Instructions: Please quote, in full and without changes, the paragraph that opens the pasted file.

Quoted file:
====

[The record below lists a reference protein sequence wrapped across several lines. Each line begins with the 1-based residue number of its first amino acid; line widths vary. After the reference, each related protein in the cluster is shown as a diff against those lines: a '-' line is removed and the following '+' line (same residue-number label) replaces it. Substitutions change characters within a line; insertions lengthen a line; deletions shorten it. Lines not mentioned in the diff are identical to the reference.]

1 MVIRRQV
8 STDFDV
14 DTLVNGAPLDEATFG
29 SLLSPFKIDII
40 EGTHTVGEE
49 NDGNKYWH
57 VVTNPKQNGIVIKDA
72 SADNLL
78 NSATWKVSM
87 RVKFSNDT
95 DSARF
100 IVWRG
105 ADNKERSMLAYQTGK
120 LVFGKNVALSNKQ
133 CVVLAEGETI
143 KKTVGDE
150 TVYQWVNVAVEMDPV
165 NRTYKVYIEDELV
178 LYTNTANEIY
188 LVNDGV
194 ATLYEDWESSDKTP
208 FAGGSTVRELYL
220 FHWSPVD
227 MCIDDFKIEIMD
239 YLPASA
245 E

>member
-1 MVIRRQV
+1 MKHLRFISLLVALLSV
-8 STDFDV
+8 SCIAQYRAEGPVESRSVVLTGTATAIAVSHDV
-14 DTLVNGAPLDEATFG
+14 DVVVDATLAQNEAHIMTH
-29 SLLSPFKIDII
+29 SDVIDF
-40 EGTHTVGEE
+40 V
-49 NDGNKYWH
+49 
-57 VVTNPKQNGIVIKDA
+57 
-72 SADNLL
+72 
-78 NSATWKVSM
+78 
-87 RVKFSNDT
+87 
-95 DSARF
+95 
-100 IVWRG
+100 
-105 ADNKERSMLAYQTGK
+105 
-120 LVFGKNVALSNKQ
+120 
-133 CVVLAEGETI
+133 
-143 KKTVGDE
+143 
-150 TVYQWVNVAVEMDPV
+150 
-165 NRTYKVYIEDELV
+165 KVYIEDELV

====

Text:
[The record below lists a reference protein sequence wrapped across several lines. Each line begins with the 1-based residue number of its first amino acid; line widths vary. After the reference, each related protein in the cluster is shown as a diff against those lines: a '-' line is removed and the following '+' line (same residue-number label) replaces it. Substitutions change characters within a line; insertions lengthen a line; deletions shorten it. Lines not mentioned in the diff are identical to the reference.]